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Hailed in the New York Times for "impassioned" playing and "clear articulation and unity of purpose," violinist Kate Ransom is a distinguished chamber musician, recitalist and teacher who has presented hundreds of concerts throughout North America and Europe in major chamber music venues. Ms. Ransom is founding violinist of Serafin String Quartet, lauded by The Strad Magazine and American Record Guide for its debut CD release by Centaur in 2010, and a sixyear member of the Alexander String Quartet with which she received first prize and audience prize at the London String Quartet Competition (1985) and toured internationally. She frequently collaborates with other artists such as William Preucil, Charles Abramovic, Steven Tenenbom, Sadao Harada, Eliot Fisk, Sandra Rivers and James Tocco. Ms. Ransom performed the complete Beethoven violin sonatas in 2010 and the complete Brahms violin sonatas in 2012 in locations around the nation. She has served on the faculties of the University of Delaware, Brevard College and Lehigh University; she has also held Ensemble in Residence positions at University of Delaware, St. Lawrence University, SUNY-Potsdam, Lehigh University and Brevard College. She pursued postgraduate chamber music study at The Juilliard School with Robert Mann and holds master's and bachelor's degrees in violin performance from Yale University and University of Michigan, respectively. Her major teachers were Paul Makanovitzky, Szymon Goldberg and Ivan Galamian, and she was a chamber music protégé of Tokyo Quartet. Ms. Ransom currently serves as President of The Music School of Delaware. She plays a violin made in 1728 by the Venetian master, Sanctus Serafin.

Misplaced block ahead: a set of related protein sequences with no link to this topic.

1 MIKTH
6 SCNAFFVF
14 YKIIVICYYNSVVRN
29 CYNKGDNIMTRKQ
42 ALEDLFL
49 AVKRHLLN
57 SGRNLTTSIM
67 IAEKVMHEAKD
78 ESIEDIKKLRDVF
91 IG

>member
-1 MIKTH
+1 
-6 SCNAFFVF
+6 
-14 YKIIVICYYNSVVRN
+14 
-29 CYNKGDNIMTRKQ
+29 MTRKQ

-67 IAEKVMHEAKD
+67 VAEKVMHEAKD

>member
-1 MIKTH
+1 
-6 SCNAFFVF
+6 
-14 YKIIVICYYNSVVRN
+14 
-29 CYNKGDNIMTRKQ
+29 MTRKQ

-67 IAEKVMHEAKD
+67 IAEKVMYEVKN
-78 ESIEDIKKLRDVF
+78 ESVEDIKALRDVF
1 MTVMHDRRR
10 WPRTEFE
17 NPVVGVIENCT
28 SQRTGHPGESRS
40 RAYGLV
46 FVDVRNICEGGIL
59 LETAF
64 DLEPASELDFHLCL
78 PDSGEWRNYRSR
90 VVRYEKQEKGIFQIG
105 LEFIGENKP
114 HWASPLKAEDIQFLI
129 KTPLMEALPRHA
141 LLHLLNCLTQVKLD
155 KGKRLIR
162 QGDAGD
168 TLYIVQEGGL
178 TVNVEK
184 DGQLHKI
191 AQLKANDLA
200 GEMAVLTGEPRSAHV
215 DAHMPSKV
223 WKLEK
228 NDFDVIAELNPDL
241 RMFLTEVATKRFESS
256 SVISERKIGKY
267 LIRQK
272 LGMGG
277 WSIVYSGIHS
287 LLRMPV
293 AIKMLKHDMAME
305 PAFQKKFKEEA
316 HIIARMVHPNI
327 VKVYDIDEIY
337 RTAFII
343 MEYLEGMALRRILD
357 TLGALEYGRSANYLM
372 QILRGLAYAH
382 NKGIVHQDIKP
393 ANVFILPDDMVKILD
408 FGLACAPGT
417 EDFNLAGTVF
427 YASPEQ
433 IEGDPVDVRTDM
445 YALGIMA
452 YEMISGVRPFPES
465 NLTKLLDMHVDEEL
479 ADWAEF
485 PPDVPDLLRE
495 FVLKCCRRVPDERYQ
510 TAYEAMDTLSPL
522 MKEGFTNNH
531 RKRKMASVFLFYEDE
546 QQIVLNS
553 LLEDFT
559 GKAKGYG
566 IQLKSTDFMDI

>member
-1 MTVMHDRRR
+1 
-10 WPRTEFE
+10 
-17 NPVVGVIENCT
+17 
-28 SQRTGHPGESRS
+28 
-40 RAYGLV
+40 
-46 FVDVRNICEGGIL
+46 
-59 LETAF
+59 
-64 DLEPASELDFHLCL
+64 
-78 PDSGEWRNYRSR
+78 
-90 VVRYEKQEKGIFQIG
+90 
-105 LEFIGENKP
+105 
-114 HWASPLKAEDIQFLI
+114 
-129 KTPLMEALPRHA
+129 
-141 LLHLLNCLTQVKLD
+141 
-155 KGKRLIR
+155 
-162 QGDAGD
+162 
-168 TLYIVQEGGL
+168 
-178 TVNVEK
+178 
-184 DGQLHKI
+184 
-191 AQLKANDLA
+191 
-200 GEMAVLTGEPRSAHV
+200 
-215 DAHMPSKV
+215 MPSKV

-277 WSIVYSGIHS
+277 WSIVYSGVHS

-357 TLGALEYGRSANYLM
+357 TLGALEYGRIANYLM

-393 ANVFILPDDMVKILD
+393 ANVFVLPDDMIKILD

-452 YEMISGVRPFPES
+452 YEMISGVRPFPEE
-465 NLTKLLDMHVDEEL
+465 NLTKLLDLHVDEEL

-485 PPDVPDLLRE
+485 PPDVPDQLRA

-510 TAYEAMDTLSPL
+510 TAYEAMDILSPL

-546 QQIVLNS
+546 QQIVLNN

Violinist Lisa Vaupel is an accomplished ensemble player who concertizes in the United States and abroad, joining Serafin String Quartet in 2013. She has been a returning collaborative guest artist at the Colorado Music Festival (Boulder, CO), Delaware Symphony's Champagne Chamber Series, Sequoia Chamber Workshop (Arcata, CA), Sundays at Three (Columbia, MD), The Bach Concert Series of Baltimore, and the Yogurt Concerts held at Goucher College (Towson, MD). Ms. Vaupel's recent solo appearances include Samuel Barber's Violin Concerto and Vivaldi's Four Seasons with the Frederick Symphony Orchestra. She has performed in Italy, Japan, Singapore and Russia and is a featured guest artist on the World Cafe's Live Connections Bridges programs in Philadelphia and Wilmington. In addition to her chamber music and solo appearances, Ms. Vaupel enjoys orchestral playing with the Baltimore Chamber Orchestra, and as a principal player for both the Orchestra of St. John's (Ellicott City, MD) and the Delaware Symphony Orchestra (Wilmington, DE), which presented her with the 2010 Albert Beekhuis Award for excellence in performance and community engagement. Devoted to engaging young musicians and young audiences in creative new formats and philosophies, Ms. Vaupel serves as Teaching Artist for the School Partnership Program of the Philadelphia Orchestra. She also has been a faculty member at Goucher College, and is dedicated to teaching private students of all ages. Ms. Vaupel received her bachelor's degree in music with high distinction from Indiana University, Bloomington, and earned her master's degree in music at the Peabody Conservatory, Baltimore. She plays a violin made by Carlo Antonio Testore (1741) courtesy of Dr. William Stegeman.